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12 thoughts on “2021 Dog Bite Fatality: Teenager Killed by Pack of Dogs on the Navajo Nation in Fort Defiance, Arizona

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  1. It was just plain not safe for her to be walking around on the surface of the earth. Due to the proliferation of dangerous pet animals. The same exact situation applies to virtually every other human being on earth. For the same exact reason. People who adore dangerous pet animals and who hate their neighbor are evil, by definition. People who love their neighbor do not force the unreasonably elevated risk of this grave threat upon them. What is wrong with American society? Is it idolatry? People who worship animated, dangerous idols force this tragic problem on to the heads of innocent people.

  2. What kind of person hides their dogs after they kill a child?
    As for animal control, the authorities aren’t needed. Shoot the damn dogs when they’re running loose. Problem solved *before* someone is dead. The authorities need to get out of the way.

  3. Those dogs all need to be destroyed. This is horrific. Being killed by one dog is bad enough, but 12?! What a horrible way to go. Rest in peace to Lyssa.

  4. What’s interesting is that up to COVID, 80-90% of the dogs in that area that were picked up were not “rehomed”–they were euthanized.

    If any of these “rescues” with behavioural problem pitbulls and other vicious dogs went in there, they could likely pick up plenty of serviceable medium-sized dogs without dangerous problems and save many family dogs rather than spend time and resources on dogs nobody wants that are a menace to the public without lying about the potential consequences.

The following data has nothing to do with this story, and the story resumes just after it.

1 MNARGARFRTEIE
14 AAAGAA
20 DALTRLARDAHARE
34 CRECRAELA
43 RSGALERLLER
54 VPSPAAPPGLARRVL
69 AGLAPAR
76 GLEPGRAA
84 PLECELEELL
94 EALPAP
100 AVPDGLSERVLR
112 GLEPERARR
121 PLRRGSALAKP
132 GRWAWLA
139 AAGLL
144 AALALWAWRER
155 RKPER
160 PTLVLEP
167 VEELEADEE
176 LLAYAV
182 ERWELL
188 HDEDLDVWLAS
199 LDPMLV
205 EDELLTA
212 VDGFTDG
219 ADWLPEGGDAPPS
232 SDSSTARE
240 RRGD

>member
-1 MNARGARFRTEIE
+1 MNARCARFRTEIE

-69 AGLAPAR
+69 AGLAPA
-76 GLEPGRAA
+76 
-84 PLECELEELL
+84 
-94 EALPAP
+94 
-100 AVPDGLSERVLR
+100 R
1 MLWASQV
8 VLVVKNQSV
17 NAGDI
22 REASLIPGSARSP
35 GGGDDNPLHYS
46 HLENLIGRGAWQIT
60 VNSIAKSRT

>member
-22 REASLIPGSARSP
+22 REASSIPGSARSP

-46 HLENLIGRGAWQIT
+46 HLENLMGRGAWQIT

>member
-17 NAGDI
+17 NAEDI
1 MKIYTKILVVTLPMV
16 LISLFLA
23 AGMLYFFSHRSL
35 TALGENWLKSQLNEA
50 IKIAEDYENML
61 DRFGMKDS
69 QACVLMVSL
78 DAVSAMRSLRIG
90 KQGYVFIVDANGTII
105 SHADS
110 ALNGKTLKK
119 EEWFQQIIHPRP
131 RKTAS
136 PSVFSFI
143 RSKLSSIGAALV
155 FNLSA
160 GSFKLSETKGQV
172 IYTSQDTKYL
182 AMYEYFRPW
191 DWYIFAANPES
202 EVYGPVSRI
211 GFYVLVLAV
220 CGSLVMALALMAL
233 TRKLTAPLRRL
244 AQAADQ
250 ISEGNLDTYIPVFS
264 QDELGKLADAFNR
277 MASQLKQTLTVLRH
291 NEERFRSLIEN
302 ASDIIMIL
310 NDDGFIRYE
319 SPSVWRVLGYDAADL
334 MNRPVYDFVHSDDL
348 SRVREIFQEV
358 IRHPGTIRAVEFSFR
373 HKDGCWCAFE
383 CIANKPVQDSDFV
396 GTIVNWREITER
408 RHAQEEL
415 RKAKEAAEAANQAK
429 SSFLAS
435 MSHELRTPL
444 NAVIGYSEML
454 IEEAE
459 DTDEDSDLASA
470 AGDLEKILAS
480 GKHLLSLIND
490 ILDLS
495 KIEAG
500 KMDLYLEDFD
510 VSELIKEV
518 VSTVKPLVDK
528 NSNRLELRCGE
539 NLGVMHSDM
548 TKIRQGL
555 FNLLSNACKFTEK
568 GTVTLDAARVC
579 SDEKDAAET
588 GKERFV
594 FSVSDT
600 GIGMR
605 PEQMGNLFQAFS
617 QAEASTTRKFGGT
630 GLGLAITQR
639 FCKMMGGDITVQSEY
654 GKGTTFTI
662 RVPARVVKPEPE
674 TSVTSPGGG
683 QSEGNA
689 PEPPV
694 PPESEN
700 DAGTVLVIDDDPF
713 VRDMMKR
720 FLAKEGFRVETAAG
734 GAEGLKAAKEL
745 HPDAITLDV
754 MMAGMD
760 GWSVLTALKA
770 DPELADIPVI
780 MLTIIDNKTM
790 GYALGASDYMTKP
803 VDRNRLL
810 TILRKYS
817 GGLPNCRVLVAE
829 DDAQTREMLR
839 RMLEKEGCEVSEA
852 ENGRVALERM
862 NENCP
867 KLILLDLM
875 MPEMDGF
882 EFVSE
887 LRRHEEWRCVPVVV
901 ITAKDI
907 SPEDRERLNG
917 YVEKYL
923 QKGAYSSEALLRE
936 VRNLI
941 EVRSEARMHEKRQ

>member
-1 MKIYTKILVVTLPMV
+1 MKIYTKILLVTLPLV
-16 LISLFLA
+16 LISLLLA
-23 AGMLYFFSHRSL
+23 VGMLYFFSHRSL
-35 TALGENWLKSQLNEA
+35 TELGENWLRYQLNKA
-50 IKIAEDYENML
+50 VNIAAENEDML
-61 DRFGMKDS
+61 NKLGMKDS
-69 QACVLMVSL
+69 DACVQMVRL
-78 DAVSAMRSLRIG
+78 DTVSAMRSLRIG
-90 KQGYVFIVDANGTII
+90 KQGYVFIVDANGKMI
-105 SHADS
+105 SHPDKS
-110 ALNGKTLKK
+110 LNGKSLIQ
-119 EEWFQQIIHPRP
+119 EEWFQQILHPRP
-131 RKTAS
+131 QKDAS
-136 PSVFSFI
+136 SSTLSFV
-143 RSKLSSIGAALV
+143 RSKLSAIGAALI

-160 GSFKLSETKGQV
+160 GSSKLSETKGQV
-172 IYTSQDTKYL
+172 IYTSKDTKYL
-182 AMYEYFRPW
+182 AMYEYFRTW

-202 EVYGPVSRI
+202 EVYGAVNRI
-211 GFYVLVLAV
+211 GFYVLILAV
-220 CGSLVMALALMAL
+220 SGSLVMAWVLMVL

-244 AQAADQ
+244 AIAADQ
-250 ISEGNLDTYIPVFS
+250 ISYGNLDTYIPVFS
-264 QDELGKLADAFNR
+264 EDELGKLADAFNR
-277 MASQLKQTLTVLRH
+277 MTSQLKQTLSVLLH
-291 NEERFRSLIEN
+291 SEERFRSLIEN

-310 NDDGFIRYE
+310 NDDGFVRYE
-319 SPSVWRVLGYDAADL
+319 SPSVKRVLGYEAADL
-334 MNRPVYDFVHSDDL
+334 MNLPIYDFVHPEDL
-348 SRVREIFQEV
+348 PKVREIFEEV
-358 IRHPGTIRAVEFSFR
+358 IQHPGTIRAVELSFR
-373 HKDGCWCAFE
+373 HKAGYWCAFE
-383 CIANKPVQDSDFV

But then again–they can’t sell the big sob story on a perfectly serviceable beagle, spaniel, retriever or poodle mix.

  5. Lyssa’s death was sheer torture. The dog’s owners are cowards and psychopaths. Hiding these dogs was an attempt to protect the dogs, not the owners themselves. If they wanted to protect themselves, they would have taken the dogs out to the middle of nowhere, shot all of them, and then denied that they even had dogs. Yes, this is dog warship.

    The Indian nations have better BSL than anywhere else but like anywhere else with it, enforcement is a problem. The estimates on the size of this Nations’s dog population are staggering. It is amazing that in any given year they pick up 20-30K dogs.

    • lyss was a friend of mines since 4th grade she was sweet kind caring nice smile and loved drawing with her in art class bt this is why i carry a glock 45 handgun around now i wish i was there to help i really did it just takes one mistake i wish i was there to shoot and kill all those dogs so she could return home safely
      now i do know where these dogs are locked up i will gladly kill all of them to keep ur comunity safe

  6. “Henderson acknowledged the current laws surrounding animal attacks do not waiver criminal prosecution due to the inability to determine whether attacks are intentional or not on behalf of dog owners.”
    All too often, the criminally negligent dog owner gets one free kill. Or one free severe maiming. This horribly unjustified legal loophole needs to be fully closed, at all state level.

    Additional hitherto unknown fatal attacks; additional hitherto unknown severe maulings: Take the official dog attack statistics, and in order to get closer to the real statistics, start by multiplying by one order of magnitude. That is a good start.

    “Stray” dogs: One percent are really stray, last I heard. Maybe this number varies in different communities? In this case, were not the dogs owned, not stray?

    • You are correct about that. And even though circumstances are different on reservations, at least 50% of the dog mauling deaths we have recorded on reservations had known dog owners. These are owners that allow their dogs to roam unchecked and without collars (ID of any form). True ferals (born in the wild, never been kept or owned by a human) are a reality on reservations, but these are not normally the dogs that are attacking and killing. It’s the owned dogs and strays (owned dogs that are either roaming or have been abandoned).

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